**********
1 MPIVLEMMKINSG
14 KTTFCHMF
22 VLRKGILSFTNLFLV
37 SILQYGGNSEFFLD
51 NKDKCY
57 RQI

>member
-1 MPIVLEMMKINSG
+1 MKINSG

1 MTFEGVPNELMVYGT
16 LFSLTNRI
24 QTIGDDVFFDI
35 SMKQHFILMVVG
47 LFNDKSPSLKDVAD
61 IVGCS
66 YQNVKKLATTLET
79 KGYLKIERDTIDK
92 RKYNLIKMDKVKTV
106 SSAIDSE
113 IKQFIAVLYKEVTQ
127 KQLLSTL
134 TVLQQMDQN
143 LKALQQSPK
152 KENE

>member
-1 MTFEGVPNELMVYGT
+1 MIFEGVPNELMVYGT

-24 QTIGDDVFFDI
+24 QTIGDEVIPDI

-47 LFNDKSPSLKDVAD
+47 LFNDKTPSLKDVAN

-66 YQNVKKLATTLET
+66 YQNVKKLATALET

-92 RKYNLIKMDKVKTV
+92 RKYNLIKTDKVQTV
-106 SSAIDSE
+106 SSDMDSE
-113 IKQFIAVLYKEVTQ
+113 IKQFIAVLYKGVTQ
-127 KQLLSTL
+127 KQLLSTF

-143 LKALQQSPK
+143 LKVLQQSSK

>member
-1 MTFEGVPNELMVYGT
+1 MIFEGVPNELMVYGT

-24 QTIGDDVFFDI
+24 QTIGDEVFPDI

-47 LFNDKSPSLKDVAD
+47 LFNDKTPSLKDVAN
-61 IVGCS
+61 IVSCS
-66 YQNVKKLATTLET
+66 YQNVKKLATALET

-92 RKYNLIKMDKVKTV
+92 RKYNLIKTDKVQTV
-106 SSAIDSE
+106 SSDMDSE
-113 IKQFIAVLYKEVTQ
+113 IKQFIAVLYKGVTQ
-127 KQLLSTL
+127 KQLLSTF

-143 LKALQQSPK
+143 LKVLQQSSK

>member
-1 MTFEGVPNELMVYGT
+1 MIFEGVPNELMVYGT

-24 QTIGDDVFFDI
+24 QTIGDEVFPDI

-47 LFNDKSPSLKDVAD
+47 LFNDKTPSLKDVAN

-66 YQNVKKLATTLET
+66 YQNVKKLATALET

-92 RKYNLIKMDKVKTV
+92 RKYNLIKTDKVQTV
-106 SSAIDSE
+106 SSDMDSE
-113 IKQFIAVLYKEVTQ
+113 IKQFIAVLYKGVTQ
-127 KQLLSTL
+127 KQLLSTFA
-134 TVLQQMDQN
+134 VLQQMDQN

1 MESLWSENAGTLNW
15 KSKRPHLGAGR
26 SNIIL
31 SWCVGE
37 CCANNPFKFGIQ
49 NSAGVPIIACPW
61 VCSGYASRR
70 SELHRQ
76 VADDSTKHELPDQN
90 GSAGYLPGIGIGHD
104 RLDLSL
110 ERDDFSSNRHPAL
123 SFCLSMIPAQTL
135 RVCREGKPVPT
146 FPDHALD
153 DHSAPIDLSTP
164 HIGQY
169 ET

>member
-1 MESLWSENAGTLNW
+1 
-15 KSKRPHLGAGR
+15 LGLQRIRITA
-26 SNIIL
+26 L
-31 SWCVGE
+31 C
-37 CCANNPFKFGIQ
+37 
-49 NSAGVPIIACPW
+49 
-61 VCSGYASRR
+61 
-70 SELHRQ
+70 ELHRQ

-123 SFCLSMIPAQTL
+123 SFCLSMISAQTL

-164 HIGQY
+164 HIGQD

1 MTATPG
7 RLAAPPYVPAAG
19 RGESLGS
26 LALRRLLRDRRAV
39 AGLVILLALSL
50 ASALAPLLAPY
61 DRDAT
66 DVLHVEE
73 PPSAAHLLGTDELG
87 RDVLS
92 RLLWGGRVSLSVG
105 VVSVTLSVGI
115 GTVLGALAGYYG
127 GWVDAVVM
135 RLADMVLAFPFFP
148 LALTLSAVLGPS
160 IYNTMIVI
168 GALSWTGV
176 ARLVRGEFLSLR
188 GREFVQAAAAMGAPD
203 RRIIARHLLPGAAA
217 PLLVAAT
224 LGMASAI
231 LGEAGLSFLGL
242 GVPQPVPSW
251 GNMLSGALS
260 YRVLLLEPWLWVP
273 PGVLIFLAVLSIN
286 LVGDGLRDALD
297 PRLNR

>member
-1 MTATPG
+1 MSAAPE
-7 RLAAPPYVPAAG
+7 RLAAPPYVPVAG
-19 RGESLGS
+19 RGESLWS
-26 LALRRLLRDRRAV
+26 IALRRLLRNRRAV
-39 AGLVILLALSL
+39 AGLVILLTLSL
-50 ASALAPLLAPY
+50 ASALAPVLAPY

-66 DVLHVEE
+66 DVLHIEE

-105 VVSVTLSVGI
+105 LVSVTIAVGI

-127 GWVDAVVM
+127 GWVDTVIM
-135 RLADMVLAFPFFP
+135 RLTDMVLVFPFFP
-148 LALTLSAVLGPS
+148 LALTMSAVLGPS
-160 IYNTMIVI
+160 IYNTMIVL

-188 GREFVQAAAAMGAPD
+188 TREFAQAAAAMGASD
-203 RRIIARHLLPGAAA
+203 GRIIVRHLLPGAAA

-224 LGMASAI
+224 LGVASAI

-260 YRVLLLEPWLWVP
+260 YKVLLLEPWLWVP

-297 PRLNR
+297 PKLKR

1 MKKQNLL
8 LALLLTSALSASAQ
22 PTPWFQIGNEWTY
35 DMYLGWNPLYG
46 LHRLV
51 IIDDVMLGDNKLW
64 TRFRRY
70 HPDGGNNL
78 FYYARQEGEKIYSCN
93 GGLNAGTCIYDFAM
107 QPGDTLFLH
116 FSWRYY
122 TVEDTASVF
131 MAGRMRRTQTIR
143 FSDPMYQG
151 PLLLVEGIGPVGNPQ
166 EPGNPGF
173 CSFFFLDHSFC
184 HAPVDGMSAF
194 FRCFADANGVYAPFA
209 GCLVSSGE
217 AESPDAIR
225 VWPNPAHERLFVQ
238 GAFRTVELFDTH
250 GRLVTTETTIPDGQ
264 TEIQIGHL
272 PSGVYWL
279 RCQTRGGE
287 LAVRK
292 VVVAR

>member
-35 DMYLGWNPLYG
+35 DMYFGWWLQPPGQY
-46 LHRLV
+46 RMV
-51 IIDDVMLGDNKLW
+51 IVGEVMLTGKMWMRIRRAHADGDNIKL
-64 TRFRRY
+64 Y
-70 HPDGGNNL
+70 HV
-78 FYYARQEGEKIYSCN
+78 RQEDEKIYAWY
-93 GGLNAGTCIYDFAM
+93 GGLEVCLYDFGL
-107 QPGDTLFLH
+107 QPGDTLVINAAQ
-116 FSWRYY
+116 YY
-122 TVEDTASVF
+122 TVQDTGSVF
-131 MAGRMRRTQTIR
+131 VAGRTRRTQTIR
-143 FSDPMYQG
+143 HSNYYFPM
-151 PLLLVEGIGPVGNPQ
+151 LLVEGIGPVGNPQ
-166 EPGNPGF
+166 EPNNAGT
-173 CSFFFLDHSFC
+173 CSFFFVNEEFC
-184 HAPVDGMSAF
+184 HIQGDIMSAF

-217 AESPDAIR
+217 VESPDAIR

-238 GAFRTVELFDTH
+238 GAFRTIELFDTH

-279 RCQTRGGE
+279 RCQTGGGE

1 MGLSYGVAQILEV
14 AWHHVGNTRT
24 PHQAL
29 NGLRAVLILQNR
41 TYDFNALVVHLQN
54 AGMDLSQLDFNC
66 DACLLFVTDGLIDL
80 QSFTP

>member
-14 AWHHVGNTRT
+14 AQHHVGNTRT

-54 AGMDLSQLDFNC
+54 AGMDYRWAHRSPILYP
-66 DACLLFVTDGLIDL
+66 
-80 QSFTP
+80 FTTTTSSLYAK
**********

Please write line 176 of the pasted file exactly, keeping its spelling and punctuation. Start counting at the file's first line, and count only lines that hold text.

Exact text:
-160 IYNTMIVI